A Viking Cooks: Homemade Beef Fried Rice

The only thing better than great Chinese food is great Chinese food I’ve cooked myself at home. I can control the quality of the ingredients and it costs so much less. I’ve made some headway into making a few dishes with confidence, but fried rice has always kind of eluded me. But I think I’ve finally figured it out. Or at least, I’ve got a recipe/method that I can reproduce that creates really yummy fried rice. And you can do it, too.

This all started with some stew beef that was getting old and I needed to use up. So I sliced it up into thin 1/4 inch slices after cutting off the gross bits (connective tissue, gristle, etc.) Then I tossed it into a zip-top baggie with a couple splashes of soy sauce, sesame oil, a little bit of rice wine, rice wine vinegar, and pinch of white pepper and corn starch. Zipped the top, mixed it thoroughly inside the bag (no mess!) and popped in the fridge to marinate during the rest of prep. All in all I think it spent maybe 30 minutes in the fridge and it was the most tender, delicious beef I’ve ever had in a homemade Chinese dish. I think I’ll marinate all beef like that from now on!

Also, having the meat marinating in the fridge gave me plenty of time to slice up the rest of the veggies and scramble three eggs. I cheated a little by using frozen peas and carrots, but they are yummy and fast, so I just microwaved a bag. Besides, I’m pretty sure Chinese restaurants use frozen peas and carrots in their fried rice.

Once everything prepped and sitting out for easy access, I heated up a little peanut oil in my wok and stir-scrambled three eggs. They cooked quickly and I put them off to the side.

Next was the beef. Just a little oil to keep it from sticking, heated until just smoking and then I dumped it all out of the zip-top bag. I moved it around a little to help it brown and not stick. Once it was mostly cooked through I took it out and put it aside. It will finish cooking at the end.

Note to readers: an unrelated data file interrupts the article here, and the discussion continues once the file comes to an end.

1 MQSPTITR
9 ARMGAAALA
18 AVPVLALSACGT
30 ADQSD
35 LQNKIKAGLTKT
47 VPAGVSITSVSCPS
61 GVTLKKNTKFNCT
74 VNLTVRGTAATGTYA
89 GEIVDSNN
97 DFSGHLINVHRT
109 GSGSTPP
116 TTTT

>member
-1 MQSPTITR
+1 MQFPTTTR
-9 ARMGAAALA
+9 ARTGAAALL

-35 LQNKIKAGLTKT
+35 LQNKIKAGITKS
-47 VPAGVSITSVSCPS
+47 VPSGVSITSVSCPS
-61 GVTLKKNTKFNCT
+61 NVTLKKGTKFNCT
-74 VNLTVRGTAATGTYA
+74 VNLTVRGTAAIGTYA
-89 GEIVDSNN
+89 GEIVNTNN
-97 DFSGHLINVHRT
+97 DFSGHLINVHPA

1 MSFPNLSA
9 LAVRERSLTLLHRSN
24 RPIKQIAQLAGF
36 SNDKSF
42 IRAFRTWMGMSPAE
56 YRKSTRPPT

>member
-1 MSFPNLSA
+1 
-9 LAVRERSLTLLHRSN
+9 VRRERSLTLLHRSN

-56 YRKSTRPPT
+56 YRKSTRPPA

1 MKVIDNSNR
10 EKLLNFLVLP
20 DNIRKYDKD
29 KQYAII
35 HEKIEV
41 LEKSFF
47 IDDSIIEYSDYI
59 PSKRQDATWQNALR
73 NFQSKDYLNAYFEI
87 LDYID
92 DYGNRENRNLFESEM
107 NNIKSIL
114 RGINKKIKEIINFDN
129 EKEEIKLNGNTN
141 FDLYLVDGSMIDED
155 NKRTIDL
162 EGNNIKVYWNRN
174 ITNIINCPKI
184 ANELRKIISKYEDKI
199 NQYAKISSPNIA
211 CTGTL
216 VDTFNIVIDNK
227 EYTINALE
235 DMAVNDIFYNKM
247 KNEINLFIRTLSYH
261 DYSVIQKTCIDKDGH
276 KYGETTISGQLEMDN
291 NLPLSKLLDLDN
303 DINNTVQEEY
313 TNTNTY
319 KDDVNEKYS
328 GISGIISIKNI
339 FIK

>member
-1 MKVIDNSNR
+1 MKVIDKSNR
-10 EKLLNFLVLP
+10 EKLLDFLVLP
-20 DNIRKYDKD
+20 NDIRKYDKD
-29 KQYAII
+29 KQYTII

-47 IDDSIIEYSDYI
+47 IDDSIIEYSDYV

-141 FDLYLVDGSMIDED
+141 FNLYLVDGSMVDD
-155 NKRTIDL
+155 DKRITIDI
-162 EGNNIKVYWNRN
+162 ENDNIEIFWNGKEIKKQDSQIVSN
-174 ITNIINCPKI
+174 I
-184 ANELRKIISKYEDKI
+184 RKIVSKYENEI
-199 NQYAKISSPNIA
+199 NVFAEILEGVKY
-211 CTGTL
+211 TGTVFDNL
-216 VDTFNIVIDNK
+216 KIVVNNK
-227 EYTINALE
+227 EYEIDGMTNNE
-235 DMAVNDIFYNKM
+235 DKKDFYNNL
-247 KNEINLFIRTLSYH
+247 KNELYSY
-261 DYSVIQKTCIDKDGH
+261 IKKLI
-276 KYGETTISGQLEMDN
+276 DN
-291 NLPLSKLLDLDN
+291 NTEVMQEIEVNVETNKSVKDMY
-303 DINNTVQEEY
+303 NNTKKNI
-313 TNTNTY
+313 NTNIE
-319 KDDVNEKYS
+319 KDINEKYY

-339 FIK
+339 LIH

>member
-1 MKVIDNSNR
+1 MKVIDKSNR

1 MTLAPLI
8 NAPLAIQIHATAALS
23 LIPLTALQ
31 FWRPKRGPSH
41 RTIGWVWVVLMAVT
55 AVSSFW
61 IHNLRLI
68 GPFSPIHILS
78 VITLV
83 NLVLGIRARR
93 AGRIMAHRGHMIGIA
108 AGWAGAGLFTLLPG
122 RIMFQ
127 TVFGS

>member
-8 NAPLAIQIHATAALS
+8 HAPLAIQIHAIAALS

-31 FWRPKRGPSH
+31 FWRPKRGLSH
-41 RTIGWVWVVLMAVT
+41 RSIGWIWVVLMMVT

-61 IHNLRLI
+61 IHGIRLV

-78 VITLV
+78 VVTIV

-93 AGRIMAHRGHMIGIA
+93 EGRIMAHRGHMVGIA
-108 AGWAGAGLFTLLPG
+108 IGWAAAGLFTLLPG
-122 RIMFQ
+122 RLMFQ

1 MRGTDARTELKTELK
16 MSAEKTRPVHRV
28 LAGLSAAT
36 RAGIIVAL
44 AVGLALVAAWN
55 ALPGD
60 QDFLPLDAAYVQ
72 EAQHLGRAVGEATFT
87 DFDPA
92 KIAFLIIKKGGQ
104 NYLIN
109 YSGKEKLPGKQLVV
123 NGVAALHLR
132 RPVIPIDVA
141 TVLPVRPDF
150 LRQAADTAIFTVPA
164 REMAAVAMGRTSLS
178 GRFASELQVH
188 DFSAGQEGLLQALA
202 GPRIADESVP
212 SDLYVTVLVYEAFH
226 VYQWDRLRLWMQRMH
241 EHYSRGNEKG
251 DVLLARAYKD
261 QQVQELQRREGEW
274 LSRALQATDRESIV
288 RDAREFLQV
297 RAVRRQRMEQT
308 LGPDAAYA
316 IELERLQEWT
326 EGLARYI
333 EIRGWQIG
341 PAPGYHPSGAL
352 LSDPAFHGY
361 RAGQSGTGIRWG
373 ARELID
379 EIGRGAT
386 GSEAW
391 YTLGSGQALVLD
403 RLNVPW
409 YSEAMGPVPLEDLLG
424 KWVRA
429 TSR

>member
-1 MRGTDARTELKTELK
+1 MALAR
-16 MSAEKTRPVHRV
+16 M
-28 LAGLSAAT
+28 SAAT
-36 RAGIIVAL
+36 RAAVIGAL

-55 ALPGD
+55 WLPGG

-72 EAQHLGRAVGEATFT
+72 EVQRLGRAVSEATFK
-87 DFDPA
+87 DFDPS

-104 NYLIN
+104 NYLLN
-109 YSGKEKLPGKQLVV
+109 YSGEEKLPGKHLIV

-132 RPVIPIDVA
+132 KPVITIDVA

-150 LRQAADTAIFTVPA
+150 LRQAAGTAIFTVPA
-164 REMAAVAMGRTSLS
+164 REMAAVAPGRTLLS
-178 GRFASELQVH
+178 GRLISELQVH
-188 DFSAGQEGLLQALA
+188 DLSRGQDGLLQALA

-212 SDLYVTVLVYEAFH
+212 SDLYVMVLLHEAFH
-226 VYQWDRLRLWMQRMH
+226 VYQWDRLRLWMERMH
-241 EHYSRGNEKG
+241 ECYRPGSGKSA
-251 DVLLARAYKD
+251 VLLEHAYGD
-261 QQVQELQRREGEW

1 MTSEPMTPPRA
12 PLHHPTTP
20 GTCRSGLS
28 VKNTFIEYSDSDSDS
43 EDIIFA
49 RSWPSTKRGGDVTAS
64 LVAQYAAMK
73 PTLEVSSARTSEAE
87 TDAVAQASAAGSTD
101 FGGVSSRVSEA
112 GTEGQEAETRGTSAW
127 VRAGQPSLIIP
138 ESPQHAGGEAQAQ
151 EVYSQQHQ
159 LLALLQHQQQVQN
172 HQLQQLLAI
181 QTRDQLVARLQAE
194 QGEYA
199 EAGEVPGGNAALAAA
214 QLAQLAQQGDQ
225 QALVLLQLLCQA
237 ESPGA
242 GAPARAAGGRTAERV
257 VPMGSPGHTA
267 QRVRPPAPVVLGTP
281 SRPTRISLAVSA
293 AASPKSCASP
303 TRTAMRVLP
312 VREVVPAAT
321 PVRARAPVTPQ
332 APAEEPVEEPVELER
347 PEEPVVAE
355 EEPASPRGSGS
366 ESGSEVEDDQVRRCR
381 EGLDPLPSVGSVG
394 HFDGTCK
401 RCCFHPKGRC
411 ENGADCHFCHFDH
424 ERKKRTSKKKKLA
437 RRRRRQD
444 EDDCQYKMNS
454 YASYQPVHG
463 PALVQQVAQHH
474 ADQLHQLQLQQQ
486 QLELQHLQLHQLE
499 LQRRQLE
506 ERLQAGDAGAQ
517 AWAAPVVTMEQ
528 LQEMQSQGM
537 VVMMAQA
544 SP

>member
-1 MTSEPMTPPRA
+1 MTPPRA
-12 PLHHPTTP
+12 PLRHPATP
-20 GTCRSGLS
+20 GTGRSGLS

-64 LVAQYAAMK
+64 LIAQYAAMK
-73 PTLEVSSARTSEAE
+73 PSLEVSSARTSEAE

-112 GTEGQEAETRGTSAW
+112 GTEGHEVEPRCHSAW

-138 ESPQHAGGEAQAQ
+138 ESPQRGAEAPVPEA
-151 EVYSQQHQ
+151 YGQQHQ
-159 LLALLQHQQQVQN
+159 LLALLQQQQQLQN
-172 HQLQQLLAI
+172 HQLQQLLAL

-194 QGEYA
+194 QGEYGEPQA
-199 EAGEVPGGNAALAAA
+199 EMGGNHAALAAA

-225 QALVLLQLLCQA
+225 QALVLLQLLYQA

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A little more oil back in the wok, heated until it’s just smoking and then the onions go in. I used one large onion, cut into medium sized slivers. You want the onion to cook down into little nuggets of golden yumminess, so slice small and they definitely go in first to cook the longest. Slicing them down on the small size helps them kind of disintegrate into flavor rather than big chunks in the final dish.

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Once the onions are pretty well softened and translucent, I dumped in four cups of fresh white rice. I’ve read that leftover rice works well, especially if you put in a little water as it goes into the wok. I’ve never had great results with the leftover rice, so I prefer fresh. Stir the rice into the onion mix, adding a little water if you need to (you shouldn’t need to.)

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After the rice/onion mixture has cooked together pretty well, like 5-6 minutes in a small wok like mine, then you can add the sauce. I prepared this ahead of time, of course:

3 Tbs high quality soy sauce
3 Tbs oyster sauce
1 Tbs sesame oil
1 tsp sweet rice wine
1/2 tsp rice wine vinegar
4 cloves of garlic, minced
chili oil and/or chili flakes to taste (more if you like it spicy)
–Stir together until well blended–

When you do add your sauce to the wok, definitely pull the rice to the sides and leave the sauce in the well in the middle for a while to heat up. My small wok on a residential gas stove has trouble heating up big volumes of food, so I always give it time to get back up to temperature, especially when adding liquids. Once the sauce had heated up, I tossed in the pre-cooked eggs and chopped them up thoroughly and stirred into the rice along with the sauce.

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Once the egg and sauce are well integrated, let it cook a bit longer, stirring occasionally. Once it’s back up to temperature, you pretty much start dumping everything back in. Everyone in the pool! Add your sliced scallions, the beef, and the peas and carrots. Just be sure to drain the peas and carrots. Microwave veggies are notorious for being soggy when re-heated.

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The big trick I learned recently happens after everything is in the mix and your letting it heat back up and crisp the rice a little. Once the mix is nice and hot, pour maybe 1-2 tablespoons of sweet rice wine around the edge of the wok in a big sweeping motion and let it dribble down into the mix. Stir it all together and cook just a bit more. This gives it an extra boost of sweet yummy flavor right at the end and I really liked the results.

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So, for not much money and just a little work, you’ve got a really giant pile of some amazing fried rice. This stuff is delicious and it re-heats really well. You’ll be eating on this for a while. Unless you have kids, in which case you better dig in fast because it won’t last long.

If you try this recipe, please leave me a note so I can hear how it worked for you!

Thanks,

VVV

 

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